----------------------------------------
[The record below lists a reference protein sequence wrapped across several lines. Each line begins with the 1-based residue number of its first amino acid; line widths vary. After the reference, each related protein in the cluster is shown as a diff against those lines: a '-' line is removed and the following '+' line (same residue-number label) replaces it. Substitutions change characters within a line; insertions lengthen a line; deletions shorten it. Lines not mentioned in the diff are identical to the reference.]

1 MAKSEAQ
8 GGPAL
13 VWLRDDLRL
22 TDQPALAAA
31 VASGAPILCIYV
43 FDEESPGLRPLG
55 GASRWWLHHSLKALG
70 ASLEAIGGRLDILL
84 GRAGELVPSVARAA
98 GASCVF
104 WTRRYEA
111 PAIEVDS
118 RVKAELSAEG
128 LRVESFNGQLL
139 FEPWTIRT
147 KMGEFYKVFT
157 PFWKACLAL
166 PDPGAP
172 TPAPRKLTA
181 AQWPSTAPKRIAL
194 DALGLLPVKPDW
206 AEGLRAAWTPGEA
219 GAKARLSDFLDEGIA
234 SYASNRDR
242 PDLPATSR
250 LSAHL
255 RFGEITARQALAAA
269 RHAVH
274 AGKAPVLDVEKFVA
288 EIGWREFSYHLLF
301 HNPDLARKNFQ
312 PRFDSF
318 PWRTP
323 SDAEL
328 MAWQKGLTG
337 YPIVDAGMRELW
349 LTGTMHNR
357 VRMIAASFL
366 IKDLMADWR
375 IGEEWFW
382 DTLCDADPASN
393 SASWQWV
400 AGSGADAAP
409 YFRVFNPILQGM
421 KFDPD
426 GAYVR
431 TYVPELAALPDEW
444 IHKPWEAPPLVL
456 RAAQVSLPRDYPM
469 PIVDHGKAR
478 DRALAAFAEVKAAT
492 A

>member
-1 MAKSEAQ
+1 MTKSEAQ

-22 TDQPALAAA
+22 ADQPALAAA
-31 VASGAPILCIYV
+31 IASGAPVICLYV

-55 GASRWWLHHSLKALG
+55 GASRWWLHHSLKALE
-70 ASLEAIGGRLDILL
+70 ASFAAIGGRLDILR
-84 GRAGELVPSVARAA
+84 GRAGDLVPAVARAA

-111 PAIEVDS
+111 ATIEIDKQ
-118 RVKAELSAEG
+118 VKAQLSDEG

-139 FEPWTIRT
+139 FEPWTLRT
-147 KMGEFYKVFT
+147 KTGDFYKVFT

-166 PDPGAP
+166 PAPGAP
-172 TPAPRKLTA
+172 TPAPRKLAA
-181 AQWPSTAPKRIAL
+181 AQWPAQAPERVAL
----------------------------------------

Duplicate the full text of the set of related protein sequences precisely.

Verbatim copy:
[The record below lists a reference protein sequence wrapped across several lines. Each line begins with the 1-based residue number of its first amino acid; line widths vary. After the reference, each related protein in the cluster is shown as a diff against those lines: a '-' line is removed and the following '+' line (same residue-number label) replaces it. Substitutions change characters within a line; insertions lengthen a line; deletions shorten it. Lines not mentioned in the diff are identical to the reference.]

1 MAKSEAQ
8 GGPAL
13 VWLRDDLRL
22 TDQPALAAA
31 VASGAPILCIYV
43 FDEESPGLRPLG
55 GASRWWLHHSLKALG
70 ASLEAIGGRLDILL
84 GRAGELVPSVARAA
98 GASCVF
104 WTRRYEA
111 PAIEVDS
118 RVKAELSAEG
128 LRVESFNGQLL
139 FEPWTIRT
147 KMGEFYKVFT
157 PFWKACLAL
166 PDPGAP
172 TPAPRKLTA
181 AQWPSTAPKRIAL
194 DALGLLPVKPDW
206 AEGLRAAWTPGEA
219 GAKARLSDFLDEGIA
234 SYASNRDR
242 PDLPATSR
250 LSAHL
255 RFGEITARQALAAA
269 RHAVH
274 AGKAPVLDVEKFVA
288 EIGWREFSYHLLF
301 HNPDLARKNFQ
312 PRFDSF
318 PWRTP
323 SDAEL
328 MAWQKGLTG
337 YPIVDAGMRELW
349 LTGTMHNR
357 VRMIAASFL
366 IKDLMADWR
375 IGEEWFW
382 DTLCDADPASN
393 SASWQWV
400 AGSGADAAP
409 YFRVFNPILQGM
421 KFDPD
426 GAYVR
431 TYVPELAALPDEW
444 IHKPWEAPPLVL
456 RAAQVSLPRDYPM
469 PIVDHGKAR
478 DRALAAFAEVKAAT
492 A

>member
-1 MAKSEAQ
+1 MTKSEAQ

-22 TDQPALAAA
+22 ADQPALAAA
-31 VASGAPILCIYV
+31 IASGAPVICLYV

-55 GASRWWLHHSLKALG
+55 GASRWWLHHSLKALE
-70 ASLEAIGGRLDILL
+70 ASFAAIGGRLDILR
-84 GRAGELVPSVARAA
+84 GRAGDLVPAVARAA

-111 PAIEVDS
+111 ATIEIDKQ
-118 RVKAELSAEG
+118 VKAQLSDEG

-139 FEPWTIRT
+139 FEPWTLRT
-147 KMGEFYKVFT
+147 KTGDFYKVFT

-166 PDPGAP
+166 PAPGAP
-172 TPAPRKLTA
+172 TPAPRKLAA
-181 AQWPSTAPKRIAL
+181 AQWPAQAPERVAL